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Gabriela Gonzalez, who was just 18 when her boyfriend was fatally shot in their bed two years ago, endured a rigorous cross-examination by the attorney for murder defendant Evan J. Holmes Tuesday but remained resolute about what she witnessed on Nov. 12, 2011.
Holmes, 22, of New London, is accused of forcing his way into the third-floor apartment at 252 Montauk Ave. in New London and killing 25-year-old Jorge Rosa. Gonzalez is a key witness in the state's case against Holmes, who is charged with murder, felony murder, home invasion, first-degree burglary and criminal possession of a firearm by a previously convicted felon.
Gonzalez, who broke up with Holmes months before the shooting and started dating Rosa, testified for about three hours on the second day of Holmes' trial in New London Superior Court. She appeared to avoid looking at Holmes, though prosecutor Paul J. Narducci gestured toward him at the defense table while posing his final question.
"As you sit here today, is there any doubt in your mind that Mr. Holmes is the one who shot Mr. Rosa?" Narducci asked.
"There's no doubt in my mind," Gonzalez responded.
She had described being awakened by voices and seeing her ex-boyfriend and his close friend Davion Smith standing at the foot of the bed with guns pointed at her and Rosa. Smith's case is pending in the same courthouse.
"It felt like a dream," Gonzalez testified. "I didn't want to believe it was happening."
Holmes asked Rosa "who he was" before shooting him two or three times, Gonzalez testified. Smith walked out of the room and Holmes turned the gun on her, she said.
"He kind of like shook his head and walked out," Gonzalez testified.
Holmes had been released from prison just nine days before he allegedly shot and killed Rosa.
The now 20-year-old Gonzalez, who has borne another man's child and earned her high school diploma since the shooting, said she met Holmes when she was 14 and dated him off and on, breaking up with him for good in 2010 when he was incarcerated for an unrelated shooting. She said she started dating Rosa a few months before he died and spent nearly all her time with him, though she "technically" still lived nearby with her mother.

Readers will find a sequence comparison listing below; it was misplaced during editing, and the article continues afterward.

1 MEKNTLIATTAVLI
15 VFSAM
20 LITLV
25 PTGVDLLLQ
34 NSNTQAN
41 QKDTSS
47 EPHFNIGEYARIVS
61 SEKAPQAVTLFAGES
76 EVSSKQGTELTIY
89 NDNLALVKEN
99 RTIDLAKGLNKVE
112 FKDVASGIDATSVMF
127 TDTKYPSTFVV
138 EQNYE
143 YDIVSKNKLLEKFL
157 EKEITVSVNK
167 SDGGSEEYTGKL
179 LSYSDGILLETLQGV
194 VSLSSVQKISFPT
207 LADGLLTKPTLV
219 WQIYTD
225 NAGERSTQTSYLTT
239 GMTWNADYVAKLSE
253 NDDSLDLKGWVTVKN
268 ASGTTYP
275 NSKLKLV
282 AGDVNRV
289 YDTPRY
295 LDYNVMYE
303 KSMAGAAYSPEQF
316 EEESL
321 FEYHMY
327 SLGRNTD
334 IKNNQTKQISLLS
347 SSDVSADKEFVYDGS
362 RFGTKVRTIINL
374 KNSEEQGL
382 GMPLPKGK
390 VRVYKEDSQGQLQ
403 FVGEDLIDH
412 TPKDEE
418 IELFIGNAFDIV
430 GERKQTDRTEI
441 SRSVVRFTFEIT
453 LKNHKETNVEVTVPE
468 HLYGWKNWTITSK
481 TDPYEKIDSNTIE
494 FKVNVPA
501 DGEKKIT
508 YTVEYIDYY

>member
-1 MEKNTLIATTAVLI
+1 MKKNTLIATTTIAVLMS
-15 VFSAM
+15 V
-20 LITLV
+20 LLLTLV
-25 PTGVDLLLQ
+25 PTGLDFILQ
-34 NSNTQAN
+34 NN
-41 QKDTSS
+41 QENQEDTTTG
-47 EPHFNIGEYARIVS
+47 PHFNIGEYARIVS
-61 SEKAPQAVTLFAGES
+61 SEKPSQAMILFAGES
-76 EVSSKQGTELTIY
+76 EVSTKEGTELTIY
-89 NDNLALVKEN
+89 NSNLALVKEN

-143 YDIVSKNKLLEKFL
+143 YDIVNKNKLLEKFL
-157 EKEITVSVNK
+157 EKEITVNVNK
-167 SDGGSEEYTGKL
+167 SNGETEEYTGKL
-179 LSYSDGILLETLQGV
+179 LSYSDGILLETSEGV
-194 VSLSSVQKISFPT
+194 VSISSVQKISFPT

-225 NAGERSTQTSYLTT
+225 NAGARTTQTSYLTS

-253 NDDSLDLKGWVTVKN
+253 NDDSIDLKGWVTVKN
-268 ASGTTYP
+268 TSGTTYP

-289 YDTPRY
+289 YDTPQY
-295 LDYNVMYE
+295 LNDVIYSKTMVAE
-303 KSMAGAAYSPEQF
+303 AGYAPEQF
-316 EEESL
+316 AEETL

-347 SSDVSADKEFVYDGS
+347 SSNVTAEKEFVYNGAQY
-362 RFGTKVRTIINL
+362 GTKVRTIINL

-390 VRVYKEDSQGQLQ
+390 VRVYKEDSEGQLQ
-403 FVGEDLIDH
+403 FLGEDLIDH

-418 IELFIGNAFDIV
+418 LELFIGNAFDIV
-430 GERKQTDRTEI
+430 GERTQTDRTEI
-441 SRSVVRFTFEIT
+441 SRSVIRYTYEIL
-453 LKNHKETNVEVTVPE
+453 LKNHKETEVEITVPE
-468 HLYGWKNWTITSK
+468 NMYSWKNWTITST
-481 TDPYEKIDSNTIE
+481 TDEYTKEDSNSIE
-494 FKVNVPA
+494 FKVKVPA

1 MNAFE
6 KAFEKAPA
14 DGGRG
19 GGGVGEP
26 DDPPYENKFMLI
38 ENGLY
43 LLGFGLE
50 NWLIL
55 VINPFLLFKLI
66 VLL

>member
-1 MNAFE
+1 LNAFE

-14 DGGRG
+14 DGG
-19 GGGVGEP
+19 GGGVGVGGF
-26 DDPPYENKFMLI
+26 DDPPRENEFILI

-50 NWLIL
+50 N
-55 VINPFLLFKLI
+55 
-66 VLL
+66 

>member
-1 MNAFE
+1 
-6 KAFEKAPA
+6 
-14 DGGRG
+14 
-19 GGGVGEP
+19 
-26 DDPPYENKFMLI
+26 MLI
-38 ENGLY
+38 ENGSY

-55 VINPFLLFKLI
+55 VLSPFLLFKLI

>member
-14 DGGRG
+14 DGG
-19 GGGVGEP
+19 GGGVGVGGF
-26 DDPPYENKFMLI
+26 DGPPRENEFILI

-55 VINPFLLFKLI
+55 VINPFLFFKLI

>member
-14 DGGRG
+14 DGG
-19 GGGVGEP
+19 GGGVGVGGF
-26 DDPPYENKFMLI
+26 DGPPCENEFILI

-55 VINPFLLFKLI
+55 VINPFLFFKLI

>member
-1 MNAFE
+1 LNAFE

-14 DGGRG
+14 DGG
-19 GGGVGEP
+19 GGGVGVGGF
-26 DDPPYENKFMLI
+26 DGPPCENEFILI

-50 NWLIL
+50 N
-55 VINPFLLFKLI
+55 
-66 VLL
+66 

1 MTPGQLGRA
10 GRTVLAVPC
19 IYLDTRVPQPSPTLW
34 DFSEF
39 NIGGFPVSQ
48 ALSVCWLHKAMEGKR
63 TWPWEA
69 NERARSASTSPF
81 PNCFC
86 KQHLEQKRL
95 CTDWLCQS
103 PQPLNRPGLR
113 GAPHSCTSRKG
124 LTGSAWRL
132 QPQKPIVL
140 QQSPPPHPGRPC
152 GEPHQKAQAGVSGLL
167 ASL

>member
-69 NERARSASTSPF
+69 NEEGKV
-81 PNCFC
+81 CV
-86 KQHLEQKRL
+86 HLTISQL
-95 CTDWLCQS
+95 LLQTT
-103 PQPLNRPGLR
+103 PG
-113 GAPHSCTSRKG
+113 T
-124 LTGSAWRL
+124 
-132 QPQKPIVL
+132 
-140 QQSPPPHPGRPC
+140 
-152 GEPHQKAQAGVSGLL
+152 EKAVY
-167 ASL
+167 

Gonzalez testified that she and Rosa picked up a friend, Ryan Johnson, that evening and that they returned to the apartment, where they hung out until Rosa, then she, migrated into their bedroom overlooking the street. Johnson departed after telling her he had arranged for a ride, she testified. She said she fell asleep at about 3:30 a.m. while watching "How the Grinch Stole Christmas" starring Jim Carrey.
Both she and Rosa sat up after being awakened by the voices, she said. Rosa either fell off the bed or moved himself to the floor after he was shot, Gonzalez testified, and he told her to call 911. Members of Rosa's family broke down in the audience while hearing the details of his last moments and the sound of him coughing in the background of the 911 recording that the state played for the jury.
Rosa was alive for several minutes after the shooting, but was pronounced dead at the scene, according to earlier testimony. He died of multiple gunshot wounds.
During cross-examinaton, defense attorney William T. Koch Jr. introduced letters that Gonzalez sent to Holmes while he was incarcerated, including an expletive-laden one in which she referred to herself as "Mrs. Holmes" and said she would kill any other woman who "tries to hold down that title."
"That wasn't serious?" Koch asked. "No," Gonzalez responded.
She said she broke up with Holmes, against whom she had once obtained a restraining order, through the mail. But she admitted a friend asked Holmes if he wanted to see Gonzalez after he was released from prison. She said Holmes declined and she decided "that was that."
She said that two days before the shooting, she saw Holmes and her close friend Shanice Sebastian outside a Providence club but did not speak to them. Sebastian was with Holmes at an Old Saybrook hotel when he was captured by police several hours after the shooting, according to the state.
Gonzalez initially told a dispatcher and a patrolman that she didn't know who had shot Rosa. Former New London patrolman Benjamin Burbank, who now works as a Ledyard police officer, testified that Gonzalez broke down at the crime scene and identified Holmes and Smith as the gunmen when Burbank told her Rosa's wounds — one of them in the groin area — looked "personal" and that Rosa might not be able to speak for himself.
Though Gonzalez said Rosa appeared to be too injured to stand up after the shooting, Burbank testified that when he arrived at the crime scene, he saw a person who looked like Rosa in the third-floor window. The person appeared to be groggy, "not knowing what was going on," Burbank testified. He admitted under cross-examination that he had not included the sighting in his report of the incident.